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Kirsty Logan

Hello! I’m Kirsty Logan, a writer of novels and short stories. My books are Things We Say In The Dark, The Gloaming, The Gracekeepers, A Portable Shelter, and The Rental Heart & Other Fairytales.

Latest News

Kirsty Logan

Hello! I’m Kirsty Logan, a writer of novels and short stories. My books are Things We Say In The Dark, The Gloaming, The Gracekeepers, A Portable Shelter, and The Rental Heart & Other Fairytales.

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Top 10 Unexpected Books About Love

1st Feb 2016 in Books

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It’s February, and you know what that means – Valentine’s Day! (I know – ugh.) I’m a rainbow sunshine hippy, and I do believe in love. But I don’t believe that you have to buy anyone tacky overpriced shit on a specific day to show that you love them. So in honour of being anti-Valentine’s Day (though not anti-love), here are my favourite stories about love, in all its complicated, horrible, wonderful, vital glory.

  • Fingersmith, Sarah Waters – One of my favourite love stories, and even then the ‘happily ever after’ has a generous dollop of bleakness. Ah, just the way I like it.
  • The Blue Girl, Laurie Foos – There are many different types of love here – both functional and dysfunctional – but the one that comes through the most strongly is the powerful and complex love between mothers and daughters.
  • In Love With Death, Satish Modi – Brief but punchy philosophical essays on coming to terms with your inevitable death by falling in love with your life. This might seem morbid for Valentine’s Day, but after losing my dad and all my grandparents, I’ve come to see that the only way to truly appreciate life is to accept that it’s brief and utterly unpredictable – but all the more wonderful for that.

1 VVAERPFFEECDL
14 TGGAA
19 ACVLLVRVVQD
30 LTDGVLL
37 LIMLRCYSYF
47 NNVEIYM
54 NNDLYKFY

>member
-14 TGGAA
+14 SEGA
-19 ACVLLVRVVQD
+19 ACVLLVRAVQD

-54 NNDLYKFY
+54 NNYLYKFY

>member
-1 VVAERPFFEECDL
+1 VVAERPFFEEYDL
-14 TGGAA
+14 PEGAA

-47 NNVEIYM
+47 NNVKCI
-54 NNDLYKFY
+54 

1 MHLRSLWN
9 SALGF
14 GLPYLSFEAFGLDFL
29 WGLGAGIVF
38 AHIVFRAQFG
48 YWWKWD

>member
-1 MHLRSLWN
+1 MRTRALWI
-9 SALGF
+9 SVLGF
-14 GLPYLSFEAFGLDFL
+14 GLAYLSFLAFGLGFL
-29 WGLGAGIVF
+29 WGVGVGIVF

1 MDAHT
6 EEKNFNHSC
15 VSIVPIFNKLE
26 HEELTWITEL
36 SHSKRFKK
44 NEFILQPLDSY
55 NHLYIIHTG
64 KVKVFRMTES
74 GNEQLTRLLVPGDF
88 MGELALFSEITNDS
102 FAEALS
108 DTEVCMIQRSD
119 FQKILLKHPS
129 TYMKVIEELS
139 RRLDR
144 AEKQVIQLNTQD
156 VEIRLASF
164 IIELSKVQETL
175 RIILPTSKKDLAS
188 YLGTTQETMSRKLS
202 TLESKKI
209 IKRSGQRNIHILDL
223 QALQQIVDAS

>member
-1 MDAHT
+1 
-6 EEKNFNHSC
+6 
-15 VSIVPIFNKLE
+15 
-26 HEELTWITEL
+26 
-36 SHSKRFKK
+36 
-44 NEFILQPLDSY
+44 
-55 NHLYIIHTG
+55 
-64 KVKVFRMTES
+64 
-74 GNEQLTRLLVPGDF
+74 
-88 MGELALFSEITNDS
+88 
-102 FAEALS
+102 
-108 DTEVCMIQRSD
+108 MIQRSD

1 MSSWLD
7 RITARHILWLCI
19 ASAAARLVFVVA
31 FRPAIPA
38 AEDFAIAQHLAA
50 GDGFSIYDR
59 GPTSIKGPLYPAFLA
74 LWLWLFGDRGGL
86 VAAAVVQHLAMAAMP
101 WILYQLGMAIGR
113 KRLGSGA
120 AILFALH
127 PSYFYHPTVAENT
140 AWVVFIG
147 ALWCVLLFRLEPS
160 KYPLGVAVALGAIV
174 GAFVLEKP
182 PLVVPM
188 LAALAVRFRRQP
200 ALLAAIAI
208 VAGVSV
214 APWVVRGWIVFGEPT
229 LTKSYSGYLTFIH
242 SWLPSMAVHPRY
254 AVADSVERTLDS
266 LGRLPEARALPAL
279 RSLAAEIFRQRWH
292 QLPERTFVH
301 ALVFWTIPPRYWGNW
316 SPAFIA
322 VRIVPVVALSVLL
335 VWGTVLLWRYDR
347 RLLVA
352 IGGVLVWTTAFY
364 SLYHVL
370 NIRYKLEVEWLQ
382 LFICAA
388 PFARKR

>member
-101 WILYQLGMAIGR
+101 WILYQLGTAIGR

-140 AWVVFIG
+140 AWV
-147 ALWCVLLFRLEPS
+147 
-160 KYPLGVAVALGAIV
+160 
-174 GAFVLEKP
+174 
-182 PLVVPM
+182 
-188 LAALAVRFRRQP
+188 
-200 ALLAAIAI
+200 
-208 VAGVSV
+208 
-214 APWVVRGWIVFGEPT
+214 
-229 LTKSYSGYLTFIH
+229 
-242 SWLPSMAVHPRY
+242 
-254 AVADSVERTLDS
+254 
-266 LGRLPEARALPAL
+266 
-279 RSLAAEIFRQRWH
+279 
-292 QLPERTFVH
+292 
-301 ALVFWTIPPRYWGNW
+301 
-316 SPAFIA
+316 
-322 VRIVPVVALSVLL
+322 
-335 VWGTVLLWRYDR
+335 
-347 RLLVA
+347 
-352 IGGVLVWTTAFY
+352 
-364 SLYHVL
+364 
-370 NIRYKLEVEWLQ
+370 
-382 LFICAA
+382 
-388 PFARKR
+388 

• Geek Love, Katherine Dunn – One of my all-time favourites, this novel chronicles a family of freak show performers and shows how love can make us do strange and terrible things.
  • Big Ray, Michael Kimball – Although presented as fiction, it’s clear that Kimball’s own love-hate-love relationship with his own father had a huge influence on this book. This is one of the truest and most brutal books about loving and losing a parent that I’ve ever read.
  • The Kiss, Kathryn Harrison – As this is a memoir about Harrison’s consensual incestuous relationship with her biological father, clearly this is not a positive portrayal of love. Love is good, love is bad, but love is rarely simple.
  • Days of Grace, Catherine Hall – Good lord, how I adore this book. I’ve never read such a beautiful portrayal of unrequited love.
  • Weetzie Bat, Francesca Lia Block – This was one of my favourite books as a teenager. I wanted to be just like FLB when I grew up. It’s not to everyone’s taste (and even my jaded eyes now find it cloyingly sweet at times), but underlying the glitter there’s a strong message that you can love whomever you want to love, and family is whatever you want it to be.
  • Gold‘, Katherine McMahon (in Treasure in the History of Things) – McMahon’s poetry is so beautiful you can get high from it. She writes so wonderfully and honestly about love, particularly in this ode to an ex-girlfriend.
  • Eleanor & Park, Rainbow Rowell – This list has focussed more on the grim side of love (though, genuinely, I do think that only by confronting the bad aspects of life and love do we appreciate the good). Still, I’m ending on an upbeat note with this sweet, addictive novel about two people finding, losing and [SPOILER!] re-finding love.

What’s your favourite love story?

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